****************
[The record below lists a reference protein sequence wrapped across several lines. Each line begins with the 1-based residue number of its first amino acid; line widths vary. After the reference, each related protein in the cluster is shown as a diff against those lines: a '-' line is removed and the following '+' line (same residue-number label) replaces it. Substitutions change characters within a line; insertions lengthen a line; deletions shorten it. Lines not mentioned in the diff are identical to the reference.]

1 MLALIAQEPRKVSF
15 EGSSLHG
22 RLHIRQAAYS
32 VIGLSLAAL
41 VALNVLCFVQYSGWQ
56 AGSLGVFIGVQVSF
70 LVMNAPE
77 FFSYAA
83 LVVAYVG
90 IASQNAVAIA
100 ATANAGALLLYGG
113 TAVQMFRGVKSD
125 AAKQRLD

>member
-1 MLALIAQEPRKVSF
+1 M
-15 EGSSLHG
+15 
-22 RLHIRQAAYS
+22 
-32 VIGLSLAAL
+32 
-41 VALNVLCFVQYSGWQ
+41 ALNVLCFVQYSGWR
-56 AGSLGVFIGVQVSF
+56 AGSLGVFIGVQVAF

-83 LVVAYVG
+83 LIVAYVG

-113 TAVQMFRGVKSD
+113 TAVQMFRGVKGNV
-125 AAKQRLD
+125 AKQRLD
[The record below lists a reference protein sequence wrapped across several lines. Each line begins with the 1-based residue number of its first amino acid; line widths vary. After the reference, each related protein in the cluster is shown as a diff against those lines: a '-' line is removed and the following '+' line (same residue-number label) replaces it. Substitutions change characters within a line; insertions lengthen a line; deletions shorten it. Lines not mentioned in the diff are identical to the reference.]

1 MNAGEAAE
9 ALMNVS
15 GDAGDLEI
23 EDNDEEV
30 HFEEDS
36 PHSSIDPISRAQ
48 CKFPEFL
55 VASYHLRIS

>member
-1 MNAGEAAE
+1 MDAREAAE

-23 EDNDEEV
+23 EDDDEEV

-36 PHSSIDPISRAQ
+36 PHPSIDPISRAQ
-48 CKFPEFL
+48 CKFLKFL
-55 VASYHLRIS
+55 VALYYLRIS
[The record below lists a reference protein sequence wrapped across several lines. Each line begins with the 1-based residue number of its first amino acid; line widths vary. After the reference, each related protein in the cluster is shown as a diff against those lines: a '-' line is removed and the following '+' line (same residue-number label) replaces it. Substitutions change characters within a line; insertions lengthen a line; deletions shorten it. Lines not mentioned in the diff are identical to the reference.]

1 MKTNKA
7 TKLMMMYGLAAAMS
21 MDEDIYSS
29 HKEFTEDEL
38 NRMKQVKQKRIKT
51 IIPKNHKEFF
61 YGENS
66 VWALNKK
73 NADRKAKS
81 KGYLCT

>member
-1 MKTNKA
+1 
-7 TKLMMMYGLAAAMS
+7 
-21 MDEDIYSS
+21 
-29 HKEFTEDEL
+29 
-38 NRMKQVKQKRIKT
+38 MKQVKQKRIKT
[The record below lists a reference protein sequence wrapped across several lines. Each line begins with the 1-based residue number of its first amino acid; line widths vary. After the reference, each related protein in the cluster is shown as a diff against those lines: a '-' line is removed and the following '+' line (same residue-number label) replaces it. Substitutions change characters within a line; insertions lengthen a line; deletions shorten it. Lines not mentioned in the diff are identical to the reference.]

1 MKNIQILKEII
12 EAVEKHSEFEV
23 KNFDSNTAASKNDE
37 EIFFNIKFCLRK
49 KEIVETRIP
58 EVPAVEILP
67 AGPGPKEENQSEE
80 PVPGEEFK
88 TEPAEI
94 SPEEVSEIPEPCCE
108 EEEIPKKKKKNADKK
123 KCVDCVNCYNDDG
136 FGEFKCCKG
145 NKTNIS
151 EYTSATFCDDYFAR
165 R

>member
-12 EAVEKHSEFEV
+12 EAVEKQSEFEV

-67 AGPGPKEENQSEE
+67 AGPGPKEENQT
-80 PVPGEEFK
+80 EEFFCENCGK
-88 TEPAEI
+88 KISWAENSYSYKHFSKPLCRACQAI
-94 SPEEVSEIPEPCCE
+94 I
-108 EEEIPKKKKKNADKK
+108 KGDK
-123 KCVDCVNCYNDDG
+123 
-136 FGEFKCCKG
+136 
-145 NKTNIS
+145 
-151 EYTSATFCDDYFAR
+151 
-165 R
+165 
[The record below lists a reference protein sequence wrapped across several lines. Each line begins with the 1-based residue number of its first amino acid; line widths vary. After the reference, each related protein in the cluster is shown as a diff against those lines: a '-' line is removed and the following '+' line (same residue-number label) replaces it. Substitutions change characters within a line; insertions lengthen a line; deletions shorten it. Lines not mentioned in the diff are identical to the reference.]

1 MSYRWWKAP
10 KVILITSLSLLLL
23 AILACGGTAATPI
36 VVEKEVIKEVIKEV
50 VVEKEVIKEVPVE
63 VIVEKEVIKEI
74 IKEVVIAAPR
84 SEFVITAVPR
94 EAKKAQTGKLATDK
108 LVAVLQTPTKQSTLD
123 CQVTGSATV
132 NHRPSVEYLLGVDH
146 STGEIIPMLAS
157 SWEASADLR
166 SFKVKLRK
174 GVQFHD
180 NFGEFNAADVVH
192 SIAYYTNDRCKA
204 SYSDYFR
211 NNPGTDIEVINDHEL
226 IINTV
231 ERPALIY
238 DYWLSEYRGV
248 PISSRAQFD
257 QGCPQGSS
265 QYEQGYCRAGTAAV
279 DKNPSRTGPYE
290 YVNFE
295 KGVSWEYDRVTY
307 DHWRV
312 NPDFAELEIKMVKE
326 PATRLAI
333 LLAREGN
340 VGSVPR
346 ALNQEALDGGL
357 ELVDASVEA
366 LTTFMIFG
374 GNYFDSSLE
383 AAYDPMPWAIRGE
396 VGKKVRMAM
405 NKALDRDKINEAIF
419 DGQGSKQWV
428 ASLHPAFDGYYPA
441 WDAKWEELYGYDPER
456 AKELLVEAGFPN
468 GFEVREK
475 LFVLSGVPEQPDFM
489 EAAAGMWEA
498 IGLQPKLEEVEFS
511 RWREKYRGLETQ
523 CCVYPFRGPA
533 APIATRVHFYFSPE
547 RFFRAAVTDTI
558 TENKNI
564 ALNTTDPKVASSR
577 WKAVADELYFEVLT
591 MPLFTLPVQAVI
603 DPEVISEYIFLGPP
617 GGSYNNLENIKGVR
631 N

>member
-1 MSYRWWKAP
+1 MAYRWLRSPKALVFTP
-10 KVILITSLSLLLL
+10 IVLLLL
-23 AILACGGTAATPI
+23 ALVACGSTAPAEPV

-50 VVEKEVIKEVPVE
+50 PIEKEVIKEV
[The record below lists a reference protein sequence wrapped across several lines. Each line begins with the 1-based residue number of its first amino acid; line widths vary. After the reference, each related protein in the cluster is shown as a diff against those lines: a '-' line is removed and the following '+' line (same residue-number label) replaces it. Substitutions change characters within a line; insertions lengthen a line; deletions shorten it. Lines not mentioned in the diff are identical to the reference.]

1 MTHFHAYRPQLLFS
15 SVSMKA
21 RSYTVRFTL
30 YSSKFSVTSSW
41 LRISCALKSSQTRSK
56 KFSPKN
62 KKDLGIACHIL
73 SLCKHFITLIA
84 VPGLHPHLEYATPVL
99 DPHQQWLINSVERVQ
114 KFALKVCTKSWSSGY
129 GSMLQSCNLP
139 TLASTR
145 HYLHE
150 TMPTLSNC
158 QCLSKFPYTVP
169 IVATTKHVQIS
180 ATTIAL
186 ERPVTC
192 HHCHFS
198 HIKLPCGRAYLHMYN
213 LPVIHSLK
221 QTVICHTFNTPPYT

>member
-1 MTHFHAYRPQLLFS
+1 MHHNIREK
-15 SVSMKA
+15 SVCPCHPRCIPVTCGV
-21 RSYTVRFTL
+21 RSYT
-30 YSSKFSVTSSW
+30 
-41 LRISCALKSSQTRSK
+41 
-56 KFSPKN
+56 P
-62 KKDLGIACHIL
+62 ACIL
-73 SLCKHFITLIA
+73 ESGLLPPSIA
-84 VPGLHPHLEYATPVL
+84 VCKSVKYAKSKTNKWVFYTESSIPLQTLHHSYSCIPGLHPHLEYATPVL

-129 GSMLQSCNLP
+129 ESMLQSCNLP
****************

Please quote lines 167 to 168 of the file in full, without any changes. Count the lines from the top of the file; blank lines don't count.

523 CCVYPFRGPA
533 APIATRVHFYFSPE